Was it 4 a.m. when you recorded it?

No, it was 4 p.m! I remember because I had to catch a flight that night. I remember having to really focus on singing straight and singing with emotion -- very clean, but very emotional.

Before you started singing R&B, you were a reggae artist and performed under the name Syren Hall. Where did that name come from?

Symphony Syren was my first MySpace page name. When I first started doing music, I had a friend -- we were 15 -- and he used to call me Symphony and in Greek mythology Syren is this mermaid that had a beautiful voice and could draw the sailors in -- so that's where the Syren part came from. I started doing reggae-infused R&B because I wanted to have my own place in the music industry, [especially] in [the United States] where there are a gazillion R&B girls, and that was a familiar sound to me being West Indian and coming from Toronto. That's really where I got my start. "Somebody Come Get Me" was the first song that came out before I had an album and a record deal, and the DJs just put Syren on the record and that was that. Once I started doing music for my album, I was like OK I think I'm going to go by my 'name name.'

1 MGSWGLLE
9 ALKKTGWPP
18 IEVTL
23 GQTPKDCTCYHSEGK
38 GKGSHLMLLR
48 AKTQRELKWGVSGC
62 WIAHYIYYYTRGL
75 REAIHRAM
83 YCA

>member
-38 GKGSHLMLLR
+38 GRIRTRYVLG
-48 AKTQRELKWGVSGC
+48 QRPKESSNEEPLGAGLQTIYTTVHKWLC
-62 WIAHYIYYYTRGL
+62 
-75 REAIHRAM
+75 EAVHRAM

Any rowdy crowds to deal with during the reggae years?

Oh my god. Of course! Lots of weed-smoking parties and Heineken bottles being thrown. I was doing it all in Los Angeles -- all the jazz and reggae festivals out there. But what a beautiful thing; reggae music is one of those things that people love. If you love reggae music, you love all reggae music and I think what I was doing was unique to me so I got a lot of love. But I did a lot of dodgy clubs too. It's all good.